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Analysis: The NCAA separates college sports into three divisions, with Division I having the most athletic scholarships and the highest level of competition.
In college football, however, the NCAA further separates Division I competition into two more categories. Schools either compete in the Football Bowl Subdivision, formerly called Division I-A, or the Football Championship Subdivision, formerly called Division I-AA.
The Football Bowl Subdivision is meant to be the highest and most prestigious level of competition, narrowing membership to the largest football programs in the country. To qualify, each school must attract an average of 15,000 people to home football games at least once in a rolling two-year period.
San Diego State University has been playing football at Qualcomm Stadium since 1967, when it was known as San Diego Stadium. Today, SDSU averages about 24,000 people per home game, according to university estimates, exceeding the NCAA’s attendance rule for the FBS.
But what would happen if Qualcomm were torn down? Without Qualcomm, no other football stadium in the county has enough seats to meet the NCAA’s rule and SDSU could be in danger of losing its membership to the FBS. The Aztecs are the county’s only FBS team.
The Chargers also play at Qualcomm, but are now negotiating with the city to build a new stadium downtown with public subsidies. Fabiani argues that, apart from benefitting the Chargers, building the new stadium would give SDSU a large stadium to maintain its status should Qualcomm ever be demolished.
However, Fabiani’s statement goes beyond just football. He argues that the situation would affect the status of all Division I sports at SDSU. “Not just in football, but across the board,” he said.
In fact, the NCAA doesn’t tie the status of football programs to the status of other sports. Some schools with small football programs or no football program still compete in Division I contests and national championship tournaments.
To be sure, losing the FBS status would have major impacts on SDSU.
The school would be kicked out of the Mountain West Conference, which only includes FBS schools. But even then, SDSU could still find a new Division I conference that doesn’t require a FBS football program.
Just look across town.
The University of San Diego competes in separate Division I conferences for football and all other sports. The Toreros play in the Pioneer Football League as part of the Football Championship Subdivision, which doesn’t have the home game attendance rule, and the West Coast Conference for all other sports. This setup still allows the school to compete for major events, such as Division I basketball’s March Madness championship tournament.
Of course, in the event of Qualcomm’s imminent demolition, it’s also possible that SDSU could seek other alternatives to maintain its FBS status and stay in the Mountain West Conference. It could, for example, choose to build its own stadium to meet the NCAA’s attendance rule.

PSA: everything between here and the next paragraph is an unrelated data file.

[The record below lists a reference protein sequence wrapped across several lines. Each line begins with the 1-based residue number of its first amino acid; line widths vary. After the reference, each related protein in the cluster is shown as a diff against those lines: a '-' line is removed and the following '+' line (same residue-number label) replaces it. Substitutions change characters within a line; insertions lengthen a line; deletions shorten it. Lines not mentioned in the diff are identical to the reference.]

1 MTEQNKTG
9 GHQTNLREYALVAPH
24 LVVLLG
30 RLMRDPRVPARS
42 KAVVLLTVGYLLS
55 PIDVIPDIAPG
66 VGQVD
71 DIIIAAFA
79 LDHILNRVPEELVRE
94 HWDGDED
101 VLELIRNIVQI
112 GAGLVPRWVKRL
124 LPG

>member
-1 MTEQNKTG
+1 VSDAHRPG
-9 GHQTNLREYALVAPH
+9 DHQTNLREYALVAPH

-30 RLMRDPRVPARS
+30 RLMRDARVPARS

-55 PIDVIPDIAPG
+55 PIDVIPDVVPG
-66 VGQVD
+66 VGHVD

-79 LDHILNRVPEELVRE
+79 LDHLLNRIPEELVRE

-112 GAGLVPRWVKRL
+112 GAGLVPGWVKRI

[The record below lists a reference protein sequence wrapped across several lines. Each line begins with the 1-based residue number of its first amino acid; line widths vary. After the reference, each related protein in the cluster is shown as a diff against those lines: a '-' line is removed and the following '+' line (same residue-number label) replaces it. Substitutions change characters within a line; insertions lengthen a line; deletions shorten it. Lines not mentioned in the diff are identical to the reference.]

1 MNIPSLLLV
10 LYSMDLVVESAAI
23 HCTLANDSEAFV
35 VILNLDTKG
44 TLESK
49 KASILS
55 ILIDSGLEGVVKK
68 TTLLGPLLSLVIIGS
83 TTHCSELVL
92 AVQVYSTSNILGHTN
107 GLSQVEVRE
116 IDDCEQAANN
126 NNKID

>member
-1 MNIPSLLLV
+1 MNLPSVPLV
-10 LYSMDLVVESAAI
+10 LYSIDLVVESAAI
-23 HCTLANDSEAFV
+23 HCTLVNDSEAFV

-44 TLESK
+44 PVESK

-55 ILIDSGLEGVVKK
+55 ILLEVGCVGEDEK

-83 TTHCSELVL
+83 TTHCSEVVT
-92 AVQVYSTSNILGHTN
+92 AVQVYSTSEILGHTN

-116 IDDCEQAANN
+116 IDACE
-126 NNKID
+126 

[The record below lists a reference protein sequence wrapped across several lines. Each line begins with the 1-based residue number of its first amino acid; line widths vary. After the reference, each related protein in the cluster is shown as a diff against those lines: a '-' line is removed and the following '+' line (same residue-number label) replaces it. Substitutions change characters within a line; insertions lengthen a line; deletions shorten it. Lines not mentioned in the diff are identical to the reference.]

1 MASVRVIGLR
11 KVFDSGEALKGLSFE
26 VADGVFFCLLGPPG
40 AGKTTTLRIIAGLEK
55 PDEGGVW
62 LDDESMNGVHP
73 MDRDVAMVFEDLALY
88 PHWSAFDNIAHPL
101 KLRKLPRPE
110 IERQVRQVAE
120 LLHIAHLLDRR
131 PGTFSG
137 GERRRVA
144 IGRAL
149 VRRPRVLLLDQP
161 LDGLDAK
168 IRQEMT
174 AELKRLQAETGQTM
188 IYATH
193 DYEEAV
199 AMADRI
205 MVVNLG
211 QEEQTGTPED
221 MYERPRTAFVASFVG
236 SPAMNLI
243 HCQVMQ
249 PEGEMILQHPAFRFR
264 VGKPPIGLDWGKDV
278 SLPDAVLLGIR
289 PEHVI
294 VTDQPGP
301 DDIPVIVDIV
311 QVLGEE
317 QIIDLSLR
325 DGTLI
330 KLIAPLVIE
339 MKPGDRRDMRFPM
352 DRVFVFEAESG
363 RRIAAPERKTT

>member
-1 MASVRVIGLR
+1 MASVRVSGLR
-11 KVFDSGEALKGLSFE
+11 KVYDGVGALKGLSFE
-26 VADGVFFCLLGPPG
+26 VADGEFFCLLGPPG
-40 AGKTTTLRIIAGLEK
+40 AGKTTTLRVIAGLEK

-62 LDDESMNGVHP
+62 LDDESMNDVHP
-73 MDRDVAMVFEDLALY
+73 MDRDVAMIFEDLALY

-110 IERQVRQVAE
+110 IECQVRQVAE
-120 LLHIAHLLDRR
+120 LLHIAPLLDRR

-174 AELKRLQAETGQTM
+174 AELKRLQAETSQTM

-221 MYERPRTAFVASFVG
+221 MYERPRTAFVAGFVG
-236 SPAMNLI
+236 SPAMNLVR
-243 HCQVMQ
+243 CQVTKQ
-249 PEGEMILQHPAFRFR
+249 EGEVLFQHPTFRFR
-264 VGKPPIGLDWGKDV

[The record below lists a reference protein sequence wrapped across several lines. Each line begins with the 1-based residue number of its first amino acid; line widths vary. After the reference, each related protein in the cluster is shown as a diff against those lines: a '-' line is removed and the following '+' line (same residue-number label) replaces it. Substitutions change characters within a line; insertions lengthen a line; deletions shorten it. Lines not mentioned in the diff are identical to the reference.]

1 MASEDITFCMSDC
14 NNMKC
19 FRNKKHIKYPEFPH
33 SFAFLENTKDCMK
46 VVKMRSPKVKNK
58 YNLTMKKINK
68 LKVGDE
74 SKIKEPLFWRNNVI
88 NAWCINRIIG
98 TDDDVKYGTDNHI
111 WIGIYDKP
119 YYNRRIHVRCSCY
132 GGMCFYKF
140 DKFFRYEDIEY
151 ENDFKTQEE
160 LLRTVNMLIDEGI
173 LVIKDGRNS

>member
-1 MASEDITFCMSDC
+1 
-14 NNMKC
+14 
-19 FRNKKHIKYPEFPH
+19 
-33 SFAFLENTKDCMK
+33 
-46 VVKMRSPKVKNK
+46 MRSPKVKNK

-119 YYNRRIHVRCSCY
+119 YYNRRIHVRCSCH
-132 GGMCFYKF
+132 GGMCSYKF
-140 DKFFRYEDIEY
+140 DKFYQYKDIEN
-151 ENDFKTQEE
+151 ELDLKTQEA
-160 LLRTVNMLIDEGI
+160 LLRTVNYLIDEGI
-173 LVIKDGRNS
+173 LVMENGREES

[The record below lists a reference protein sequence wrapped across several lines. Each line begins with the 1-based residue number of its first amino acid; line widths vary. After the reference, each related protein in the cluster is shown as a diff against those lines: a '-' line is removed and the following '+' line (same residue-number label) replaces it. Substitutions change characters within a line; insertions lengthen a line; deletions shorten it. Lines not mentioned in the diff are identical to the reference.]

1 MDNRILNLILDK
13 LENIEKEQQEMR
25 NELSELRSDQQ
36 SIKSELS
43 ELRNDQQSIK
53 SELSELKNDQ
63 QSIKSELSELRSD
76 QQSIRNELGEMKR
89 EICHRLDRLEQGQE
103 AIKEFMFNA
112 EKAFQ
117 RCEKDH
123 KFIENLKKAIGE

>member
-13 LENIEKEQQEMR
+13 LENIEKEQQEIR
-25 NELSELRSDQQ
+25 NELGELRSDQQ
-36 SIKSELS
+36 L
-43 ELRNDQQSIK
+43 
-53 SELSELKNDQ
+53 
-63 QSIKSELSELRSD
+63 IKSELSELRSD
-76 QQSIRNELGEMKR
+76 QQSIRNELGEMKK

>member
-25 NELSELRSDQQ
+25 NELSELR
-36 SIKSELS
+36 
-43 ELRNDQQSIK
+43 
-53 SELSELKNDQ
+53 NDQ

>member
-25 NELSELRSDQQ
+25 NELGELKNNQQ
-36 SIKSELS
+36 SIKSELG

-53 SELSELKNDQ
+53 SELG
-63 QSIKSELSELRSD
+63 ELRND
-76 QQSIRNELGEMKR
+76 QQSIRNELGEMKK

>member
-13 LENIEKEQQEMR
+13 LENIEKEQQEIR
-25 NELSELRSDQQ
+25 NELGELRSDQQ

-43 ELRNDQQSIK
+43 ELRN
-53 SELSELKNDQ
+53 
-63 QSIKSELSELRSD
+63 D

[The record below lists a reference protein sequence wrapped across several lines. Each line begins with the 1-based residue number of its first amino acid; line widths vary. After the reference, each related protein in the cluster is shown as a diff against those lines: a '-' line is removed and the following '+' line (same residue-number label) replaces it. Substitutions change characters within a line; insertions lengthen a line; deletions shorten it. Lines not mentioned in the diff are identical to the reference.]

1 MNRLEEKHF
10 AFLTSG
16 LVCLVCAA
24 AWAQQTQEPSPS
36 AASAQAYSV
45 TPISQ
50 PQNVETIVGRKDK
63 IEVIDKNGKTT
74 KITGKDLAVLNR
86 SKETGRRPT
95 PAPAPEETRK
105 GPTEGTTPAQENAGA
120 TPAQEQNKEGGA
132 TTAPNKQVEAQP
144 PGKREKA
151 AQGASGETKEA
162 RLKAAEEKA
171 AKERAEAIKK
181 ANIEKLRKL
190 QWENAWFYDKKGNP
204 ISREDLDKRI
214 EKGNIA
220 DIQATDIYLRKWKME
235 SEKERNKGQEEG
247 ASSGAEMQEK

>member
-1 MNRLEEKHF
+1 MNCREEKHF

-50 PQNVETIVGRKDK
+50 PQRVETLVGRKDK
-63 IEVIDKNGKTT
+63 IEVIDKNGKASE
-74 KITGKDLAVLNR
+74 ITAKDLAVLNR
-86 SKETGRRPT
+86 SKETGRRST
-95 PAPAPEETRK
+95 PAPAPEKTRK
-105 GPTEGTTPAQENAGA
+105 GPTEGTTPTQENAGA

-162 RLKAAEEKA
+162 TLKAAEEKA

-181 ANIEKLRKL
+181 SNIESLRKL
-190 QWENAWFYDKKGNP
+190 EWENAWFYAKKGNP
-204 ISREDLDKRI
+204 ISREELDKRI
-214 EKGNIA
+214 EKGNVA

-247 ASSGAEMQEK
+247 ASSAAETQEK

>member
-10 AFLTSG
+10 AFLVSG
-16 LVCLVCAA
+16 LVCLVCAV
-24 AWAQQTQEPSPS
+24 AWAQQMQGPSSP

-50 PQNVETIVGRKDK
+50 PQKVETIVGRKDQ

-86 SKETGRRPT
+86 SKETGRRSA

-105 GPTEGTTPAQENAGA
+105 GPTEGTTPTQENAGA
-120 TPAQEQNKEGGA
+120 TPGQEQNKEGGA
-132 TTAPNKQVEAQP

SDSU spokesman Greg Block said the university has not discussed any alternative to using Qualcomm because there’s no indication the stadium will be unavailable in the near future.
To be clear, the city doesn’t plan to demolish Qualcomm anytime soon. The city just signed a lease with SDSU to use the stadium for another 10 years, and the lease requires that either party give at least five years notice before breaking the contract.
We’ve called Fabiani’s statement misleading because his scenario presents only one outcome that wouldn’t automatically happen. SDSU might have to stop playing at college football’s highest level if Qualcomm were torn down, but that wouldn’t necessarily affect the status of the university’s other Division I sports.
We decided against calling the statement false because Fabiani’s scenario could happen. SDSU could get kicked out of the Mountain West Conference for losing its FBS football program and then not join another Division I conference. If that happened, and the school was forced to move to a Division II or III conference, then Fabiani’s statement would be true.
In an e-mail, Fabiani stood by his statement and questioned whether the alternative scenario we presented could actually happen.
“Is there anyone out there who knows about college athletics who says, in this day and age, with the conference lineup available to SDSU on the west coast, that such a wholesale switch of sports from one conference to another (without the football program) is feasible or likely?” he wrote.
We’re not deciding which scenario is most likely — we’re not soothsayers — but we did want to present a more complete picture of SDSU’s potential options.
If you disagree with our determination or analysis, please express your thoughts in the comments section of this blog post. Explain your reasoning.
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— KEEGAN KYLE